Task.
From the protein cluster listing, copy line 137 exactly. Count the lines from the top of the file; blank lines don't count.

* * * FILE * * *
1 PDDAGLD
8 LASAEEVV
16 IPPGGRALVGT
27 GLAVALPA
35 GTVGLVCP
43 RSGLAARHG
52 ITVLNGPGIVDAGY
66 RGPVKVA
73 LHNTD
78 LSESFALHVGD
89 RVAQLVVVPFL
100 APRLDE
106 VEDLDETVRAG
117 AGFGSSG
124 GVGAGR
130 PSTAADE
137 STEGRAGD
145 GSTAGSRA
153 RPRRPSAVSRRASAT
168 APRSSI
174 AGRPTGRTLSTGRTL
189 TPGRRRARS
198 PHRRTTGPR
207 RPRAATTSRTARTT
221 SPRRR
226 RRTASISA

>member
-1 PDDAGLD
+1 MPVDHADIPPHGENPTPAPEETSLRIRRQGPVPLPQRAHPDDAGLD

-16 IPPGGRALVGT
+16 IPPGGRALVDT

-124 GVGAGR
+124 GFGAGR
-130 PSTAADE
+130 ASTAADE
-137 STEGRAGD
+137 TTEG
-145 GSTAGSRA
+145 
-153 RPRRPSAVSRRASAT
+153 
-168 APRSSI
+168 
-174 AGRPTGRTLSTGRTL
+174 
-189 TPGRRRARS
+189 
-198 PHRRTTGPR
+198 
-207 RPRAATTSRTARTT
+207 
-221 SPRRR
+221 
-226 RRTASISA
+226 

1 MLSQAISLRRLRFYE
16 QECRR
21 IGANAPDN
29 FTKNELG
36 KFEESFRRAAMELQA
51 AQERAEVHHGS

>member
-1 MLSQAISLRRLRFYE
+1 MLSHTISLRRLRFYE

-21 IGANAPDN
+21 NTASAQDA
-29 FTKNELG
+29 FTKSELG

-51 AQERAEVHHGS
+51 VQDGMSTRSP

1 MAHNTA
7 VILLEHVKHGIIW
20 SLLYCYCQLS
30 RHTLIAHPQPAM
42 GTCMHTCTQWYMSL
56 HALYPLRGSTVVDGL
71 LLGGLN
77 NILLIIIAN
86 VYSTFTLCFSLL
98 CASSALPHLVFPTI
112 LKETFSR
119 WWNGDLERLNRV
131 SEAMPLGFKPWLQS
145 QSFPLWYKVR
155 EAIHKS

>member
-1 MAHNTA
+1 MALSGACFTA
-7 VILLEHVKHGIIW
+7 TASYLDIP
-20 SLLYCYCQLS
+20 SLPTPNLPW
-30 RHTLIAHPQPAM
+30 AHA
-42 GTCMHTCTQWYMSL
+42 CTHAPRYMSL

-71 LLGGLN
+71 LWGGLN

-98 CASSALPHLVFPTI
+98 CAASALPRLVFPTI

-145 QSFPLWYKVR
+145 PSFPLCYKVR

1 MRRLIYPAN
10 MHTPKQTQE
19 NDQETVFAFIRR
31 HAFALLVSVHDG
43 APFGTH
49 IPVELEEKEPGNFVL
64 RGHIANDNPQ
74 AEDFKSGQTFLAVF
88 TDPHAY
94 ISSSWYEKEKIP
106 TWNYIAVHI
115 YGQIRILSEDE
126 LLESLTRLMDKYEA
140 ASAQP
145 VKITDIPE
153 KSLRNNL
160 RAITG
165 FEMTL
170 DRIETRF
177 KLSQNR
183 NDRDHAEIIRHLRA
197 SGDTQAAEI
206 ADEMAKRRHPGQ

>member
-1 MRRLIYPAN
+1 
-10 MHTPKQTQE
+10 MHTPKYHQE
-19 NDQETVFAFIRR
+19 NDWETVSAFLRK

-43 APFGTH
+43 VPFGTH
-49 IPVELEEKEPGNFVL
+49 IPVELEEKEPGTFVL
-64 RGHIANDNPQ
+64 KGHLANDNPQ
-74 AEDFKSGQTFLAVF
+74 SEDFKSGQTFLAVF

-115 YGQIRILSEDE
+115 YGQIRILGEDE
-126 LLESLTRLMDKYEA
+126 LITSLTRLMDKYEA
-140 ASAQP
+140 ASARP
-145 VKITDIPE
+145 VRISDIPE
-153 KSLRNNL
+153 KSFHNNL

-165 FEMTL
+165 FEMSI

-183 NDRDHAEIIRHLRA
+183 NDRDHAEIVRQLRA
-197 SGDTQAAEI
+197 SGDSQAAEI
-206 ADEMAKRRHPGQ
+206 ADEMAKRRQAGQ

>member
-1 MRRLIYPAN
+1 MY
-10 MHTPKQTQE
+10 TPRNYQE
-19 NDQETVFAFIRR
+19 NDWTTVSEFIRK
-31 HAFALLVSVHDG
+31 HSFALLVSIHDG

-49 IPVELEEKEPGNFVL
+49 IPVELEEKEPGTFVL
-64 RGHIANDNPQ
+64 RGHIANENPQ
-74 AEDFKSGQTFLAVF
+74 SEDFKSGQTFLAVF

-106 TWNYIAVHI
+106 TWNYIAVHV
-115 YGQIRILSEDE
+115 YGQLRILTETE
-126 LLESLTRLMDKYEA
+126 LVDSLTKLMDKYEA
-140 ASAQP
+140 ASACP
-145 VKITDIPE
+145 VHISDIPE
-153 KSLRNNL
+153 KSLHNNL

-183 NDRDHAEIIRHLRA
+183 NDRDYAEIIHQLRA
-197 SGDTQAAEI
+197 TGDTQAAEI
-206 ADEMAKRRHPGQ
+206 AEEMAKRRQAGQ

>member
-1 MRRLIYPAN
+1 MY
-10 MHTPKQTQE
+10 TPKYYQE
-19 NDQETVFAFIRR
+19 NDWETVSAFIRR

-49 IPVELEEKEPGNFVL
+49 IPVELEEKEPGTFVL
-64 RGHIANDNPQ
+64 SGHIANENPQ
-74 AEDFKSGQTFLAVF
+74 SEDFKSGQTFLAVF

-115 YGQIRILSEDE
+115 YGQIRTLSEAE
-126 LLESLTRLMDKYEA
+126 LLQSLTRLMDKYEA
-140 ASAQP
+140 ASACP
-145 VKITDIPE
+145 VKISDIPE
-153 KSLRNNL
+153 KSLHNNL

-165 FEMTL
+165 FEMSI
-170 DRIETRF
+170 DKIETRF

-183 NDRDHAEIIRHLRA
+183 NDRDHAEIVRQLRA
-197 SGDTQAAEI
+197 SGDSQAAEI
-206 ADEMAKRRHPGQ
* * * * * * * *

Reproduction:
-64 RGHIANDNPQ